PLYMOUTH, N.H.-The Plymouth Writing Project is hosting a series of renowned authors sharing their experiences in writing, publishing and teaching. These events are open to the public and all sessions will be held in Frost Commons on the Plymouth State University campus from 1:30-4 p.m.
Dates for authors attending are as follows:
June 24, 2008— Janna Malamud Smith
Janna Malamud Smith is a writer and psychotherapist. She is the author of three books, Private Matters (1997), A Potent Spell (2003), and My Father is a Book: A Memoir of Bernard Malamud (2006). Her articles and essays have appeared nationally and internationally in newspapers, magazines and literary journals including The New York Times, The International Herald Tribune, The Christian Science Monitor, Family Circle and The Threepenny Review.
July 1, 2008— William Lychak
William Lychack is the author of a novel, The Wasp Eater, and a forthcoming collection of stories, The Architect of Flowers, both published by Houghton Mifflin. His work has appeared in The Best American Short Stories, Ploughshares, and on public radio’s This American Life. He is currently the Writer-in-Residence at Phillips Academy and a member of the MFA faculty at Lesley University.
July 8, 2008— Mary Elizabeth Finger
Mary E. Finger’s first novel for children, Charlotte Bakeman Has Her Say, was published in 2007 by Little Pear Press. Finger grew up in the secure surroundings of small-town New Hampshire during the years of the Depression and the advent of World War II. In the 1940’s she got a degree from Radcliffe College and after graduating worked for the Harvard Press. Mary taught college English for twenty-five years and spent a sabbatical year in Sicily.
July 15, 2008— Liz Ahl
Liz Ahl teaches poetry and creative writing at Plymouth State University, where she is the Chair of the English Department. She has published poetry in various literary magazines, including Prairie Schooner, Crab Orchard Review, The American Voice, The Formalist, Southern Poetry Review, The Pittsburgh Quarterly, 5AM, Sundog, and The Woman’s Review of Books.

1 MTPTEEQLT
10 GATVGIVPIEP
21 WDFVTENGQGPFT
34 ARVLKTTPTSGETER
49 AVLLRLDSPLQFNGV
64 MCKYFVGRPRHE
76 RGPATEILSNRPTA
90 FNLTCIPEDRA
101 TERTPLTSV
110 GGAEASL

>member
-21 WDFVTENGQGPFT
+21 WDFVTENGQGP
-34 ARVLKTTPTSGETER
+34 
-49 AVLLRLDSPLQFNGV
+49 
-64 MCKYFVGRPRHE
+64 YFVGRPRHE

July 22, 2008— Leila Christenbury
Leila Christenbury taught high school English before becoming a professor of English Education at Virginia Commonwealth University. She teaches young adult literature, the teaching of writing, teaching methods for both secondary and middle school, and instructional theory and design. She is co-author of Writing on Demand and A Student’s Guide to Writing on Demand. Some of her other publications include Making the Journey: Being and Becoming a Teacher of English Language Arts, now in its third edition, and Retracing the Journey: Teaching and Learning in an American High School. She is a well-known writer and researcher in English education, past English Journal editor, and past president of the National Council of Teachers of English. She is the first woman to win the Virginia Commonwealth University, University Award of Excellence which is the highest faculty honor offered by VCU. In addition, she won the Rewey Belle Inglis Award for Outstanding Woman in the Teaching of English.Christenbury is also teaching at a special institute given by the Plymouth Writing Project focusing on writing on demand. The institute runs from July 21-July 24. The Plymouth Writing Project is a site of the National Writing Project and is dedicated to improving the teaching of writing in the nation’s schools.
For more information contact the Plymouth Writing Project at www.plymouth.edu/pwp/ or Director Meg Petersen at firstname.lastname@example.org.
For more information about this release, contact Bruce Lyndes, PSU Media Relations Mgr., (603) 535-2775 or Bruce Lyndes